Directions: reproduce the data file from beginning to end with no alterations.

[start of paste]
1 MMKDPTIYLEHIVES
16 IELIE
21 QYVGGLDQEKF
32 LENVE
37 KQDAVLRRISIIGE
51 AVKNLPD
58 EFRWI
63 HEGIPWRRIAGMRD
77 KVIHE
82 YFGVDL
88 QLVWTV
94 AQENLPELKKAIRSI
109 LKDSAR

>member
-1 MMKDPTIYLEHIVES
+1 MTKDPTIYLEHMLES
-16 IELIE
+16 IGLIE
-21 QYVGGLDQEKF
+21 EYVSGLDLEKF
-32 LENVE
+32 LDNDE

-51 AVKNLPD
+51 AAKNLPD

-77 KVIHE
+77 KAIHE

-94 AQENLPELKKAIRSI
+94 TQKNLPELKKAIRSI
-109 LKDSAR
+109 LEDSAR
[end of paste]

1 MMKDPTIYLEHIVES
16 IELIE
21 QYVGGLDQEKF
32 LENVE
37 KQDAVLRRISIIGE
51 AVKNLPD
58 EFRWI
63 HEGIPWRRIAGMRD
77 KVIHE
82 YFGVDL
88 QLVWTV
94 AQENLPELKKAIRSI
109 LKDSAR

>member
-1 MMKDPTIYLEHIVES
+1 MTKDPTIYLEHMLES
-16 IELIE
+16 IGLIE
-21 QYVGGLDQEKF
+21 EYVSGLDLEKF
-32 LENVE
+32 LDNDE

-51 AVKNLPD
+51 AAKNLPD

-77 KVIHE
+77 KAIHE

-94 AQENLPELKKAIRSI
+94 TQKNLPELKKAIRSI
-109 LKDSAR
+109 LEDSAR